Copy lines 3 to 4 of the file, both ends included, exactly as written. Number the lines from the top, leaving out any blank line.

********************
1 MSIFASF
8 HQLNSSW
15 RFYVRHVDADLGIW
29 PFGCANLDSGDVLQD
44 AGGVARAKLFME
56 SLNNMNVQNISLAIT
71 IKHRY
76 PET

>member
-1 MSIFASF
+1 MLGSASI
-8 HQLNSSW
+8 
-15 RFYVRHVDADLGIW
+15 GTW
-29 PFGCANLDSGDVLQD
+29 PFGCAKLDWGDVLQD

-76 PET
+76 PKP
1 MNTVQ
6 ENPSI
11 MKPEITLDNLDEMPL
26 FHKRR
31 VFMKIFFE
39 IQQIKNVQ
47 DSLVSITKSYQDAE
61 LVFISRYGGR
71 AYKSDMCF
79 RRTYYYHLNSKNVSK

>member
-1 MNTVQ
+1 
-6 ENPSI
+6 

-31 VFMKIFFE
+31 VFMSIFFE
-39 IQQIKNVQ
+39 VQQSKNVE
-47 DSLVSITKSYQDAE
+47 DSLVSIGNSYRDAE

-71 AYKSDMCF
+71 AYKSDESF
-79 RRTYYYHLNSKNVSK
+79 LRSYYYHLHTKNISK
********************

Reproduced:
15 RFYVRHVDADLGIW
29 PFGCANLDSGDVLQD